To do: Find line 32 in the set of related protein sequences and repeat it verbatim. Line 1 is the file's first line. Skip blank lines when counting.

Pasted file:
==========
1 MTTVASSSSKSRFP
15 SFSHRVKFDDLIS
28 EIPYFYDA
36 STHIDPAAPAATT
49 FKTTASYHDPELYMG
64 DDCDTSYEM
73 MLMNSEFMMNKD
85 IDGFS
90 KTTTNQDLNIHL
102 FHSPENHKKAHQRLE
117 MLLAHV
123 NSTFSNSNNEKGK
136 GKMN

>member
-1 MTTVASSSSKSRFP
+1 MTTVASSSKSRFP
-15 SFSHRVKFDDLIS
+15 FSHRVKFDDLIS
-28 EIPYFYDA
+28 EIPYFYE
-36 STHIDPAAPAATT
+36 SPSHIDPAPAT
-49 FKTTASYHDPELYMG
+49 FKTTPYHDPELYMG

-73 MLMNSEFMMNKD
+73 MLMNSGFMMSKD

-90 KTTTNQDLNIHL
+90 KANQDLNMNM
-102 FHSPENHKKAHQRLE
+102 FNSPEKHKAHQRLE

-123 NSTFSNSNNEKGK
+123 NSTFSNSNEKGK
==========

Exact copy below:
+123 NSTFSNSNEKGK